HistoryEast Doncaster Baptist Church
East Doncaster Baptist Church began in May 1964 with a membership of 30 in a private home. The present ¾ acre site was purchased for a future manse for 1780 pounds. A tender of 15,165 pounds for an all purpose hall was submitted and the hall built. Additions were made to the building in 1983 to create an office for the minister, a lounge and a main office.
In 1993 major renovations were undertaken including an extended sanctuary, raised platform, new window and pipe organ. A new foyer, two seminar rooms, two counselling rooms, a main office, new kitchen, extended hall, landscaping and an improved car park were added. The renovated building was dedicated on 27 February 1994.
The window is in style a semi-abstract work of art. That is, the artist, Stephen Hennessy, has in its design used both recognisable images and non-representational shapes. He has employed imported antique glass and glass textured in various ways. Because of the size, weight and shape of the window (the glass, the lead) there has been an engineering challenge involved in its installation.
The symbolism circles about the concept of the human journey to the openness ultimately afforded by God. The design involves a strong spiralling motion from an earthly beginning to a free state (at the top of the window) of knowing and being known. The elliptical movement in the window captures facets of human experience, represented by pockets of bright colour and detail.
The dynamic and regenerative qualities of water appear in the shimmer of rippling textured glass and the pale blues, the bright aquas, the water of baptism. Then the journeying soul is confronted with a great mystery, that of God entering human flesh.
The wine-dark crushed grapes and ears of wheat speak of the life and death of Jesus Christ, the blood poured out and the body broken. Through the mystery, the soul enters into a great heaven of glorious resurrection and swirling freedom. The soul has come home in radiance and joy.
The pipe organ in the East Doncaster Baptist Church was generously donated to the Church by Mrs Phyllis Corben and her family in 1993. The organ was built in 1895 by Mr Josiah Richard Remfry of Ballarat. He migrated to Australia from England at the age of 11, settled in Ballarat as a school teacher and developed interests in astronomy and pipe organs.
The organ he built exhibits a painstaking attention to detail and craftsmanship which is incredible for an amateur tradesman. An interesting sidelight is a report that Mr Remfry’s children were required to sit upon parts of the organ whilst glue was drying and while their father read books to them. It was finished in an attractive blackwood case with dummy display pipes painted pale green and diapered.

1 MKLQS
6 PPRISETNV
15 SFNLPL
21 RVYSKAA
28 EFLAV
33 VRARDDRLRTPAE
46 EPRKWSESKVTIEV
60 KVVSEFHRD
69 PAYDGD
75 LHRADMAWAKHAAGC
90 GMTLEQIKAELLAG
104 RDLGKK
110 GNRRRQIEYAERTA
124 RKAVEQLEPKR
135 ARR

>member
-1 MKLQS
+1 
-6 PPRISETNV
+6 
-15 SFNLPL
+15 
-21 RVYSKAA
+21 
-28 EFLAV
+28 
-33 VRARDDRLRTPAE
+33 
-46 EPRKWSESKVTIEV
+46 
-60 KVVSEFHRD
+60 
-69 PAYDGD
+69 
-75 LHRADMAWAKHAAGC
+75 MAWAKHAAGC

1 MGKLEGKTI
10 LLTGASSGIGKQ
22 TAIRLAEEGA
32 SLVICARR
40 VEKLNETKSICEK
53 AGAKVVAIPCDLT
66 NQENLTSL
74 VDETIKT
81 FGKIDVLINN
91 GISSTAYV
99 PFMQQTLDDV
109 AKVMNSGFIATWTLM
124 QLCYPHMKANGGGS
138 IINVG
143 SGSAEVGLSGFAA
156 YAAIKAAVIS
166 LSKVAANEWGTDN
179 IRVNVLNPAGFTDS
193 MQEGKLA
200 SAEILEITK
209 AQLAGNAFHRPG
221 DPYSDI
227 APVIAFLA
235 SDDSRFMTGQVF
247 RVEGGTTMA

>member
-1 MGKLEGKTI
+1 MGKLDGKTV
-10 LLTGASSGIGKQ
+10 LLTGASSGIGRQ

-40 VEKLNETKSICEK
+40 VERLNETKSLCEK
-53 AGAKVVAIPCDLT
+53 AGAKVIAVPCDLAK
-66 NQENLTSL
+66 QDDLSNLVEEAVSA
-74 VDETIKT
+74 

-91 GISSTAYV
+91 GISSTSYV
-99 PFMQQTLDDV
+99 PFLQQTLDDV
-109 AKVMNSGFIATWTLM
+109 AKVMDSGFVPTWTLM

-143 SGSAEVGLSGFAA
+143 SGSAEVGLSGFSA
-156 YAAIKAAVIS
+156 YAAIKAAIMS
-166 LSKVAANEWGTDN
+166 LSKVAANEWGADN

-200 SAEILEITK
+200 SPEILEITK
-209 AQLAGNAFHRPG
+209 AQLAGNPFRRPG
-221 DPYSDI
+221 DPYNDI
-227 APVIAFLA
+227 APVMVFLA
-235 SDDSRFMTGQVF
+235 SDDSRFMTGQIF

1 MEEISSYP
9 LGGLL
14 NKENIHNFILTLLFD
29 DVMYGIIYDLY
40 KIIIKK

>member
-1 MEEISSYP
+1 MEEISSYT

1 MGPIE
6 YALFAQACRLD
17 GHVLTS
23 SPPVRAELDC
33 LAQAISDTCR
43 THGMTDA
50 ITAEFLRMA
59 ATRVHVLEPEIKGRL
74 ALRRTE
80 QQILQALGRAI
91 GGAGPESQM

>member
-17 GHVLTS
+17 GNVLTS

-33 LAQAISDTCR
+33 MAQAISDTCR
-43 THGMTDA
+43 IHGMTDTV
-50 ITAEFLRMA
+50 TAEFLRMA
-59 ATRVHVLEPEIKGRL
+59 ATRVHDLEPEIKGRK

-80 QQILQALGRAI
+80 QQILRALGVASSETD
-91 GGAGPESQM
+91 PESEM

The organ was removed from Ballarat following Mr Remfry’s death in 1918. His son Mr Maurice Remfry moved it to his residence at Gardenvale and then in 1939 to East St Kilda where the organ was installed in its original state.
Mr Maurice Remfry died in 1952 where upon it was sold to the Methodist Church at West Bentleigh for 150 pounds. It was installed and maintained by Mr Hayes. In 1959 the members of the church felt that the organ did not display sufficient power to accompany congregational singing and so it was replaced by an electric organ.
The organ was sold to St Paul’s Church of England in Ringwood for 450 pounds where it was installed and maintained by Mr Marriner. It would appear that in the transfer the show pipes and part of the case work disappeared.
In 1967 the Church of England property was bought by the Eastland Shopping Complex, and the organ was stored with a view to rebuilding it in their new church in Warrandyte Road. In removing the organ from the Church, the case work, pedal board and stool disappeared. On completion of the new Church, the rebuild was abandoned and an electric organ was purchased. The remains of the organ were given to Mr Marriner and the original manuals were acquired by Mr I Morton of East Malvern.
The organ was purchased by Mr S Day of Glen Waverley who stored it with other parts. In 1974, the remains of this organ were purchased by Rob & Keith Corben for 900 pounds. These parts consisted of all pipes, chests and frame, reservoir and blower.
The organ was lovingly rebuilt by the late Robert Corben and his brother Keith as a residential organ for Robert’s home in Blackburn. The opportunity was taken to convert the organ to a classical specification with assistance from Mr John Parker. A new case of Victorian Ash and burnished copper show pipes were added. Following Robert’s death in 1991, the Corben family donated the organ to the Church where Robert was a valued member.
In accepting this generous gift, the Church employed Stewart Organs to install the organ, taking the opportunity to transform the instrument from a residential organ to a Church organ.
This work was completed by Mr Ken Falconer and Mr Michael Alcouffe in March 1994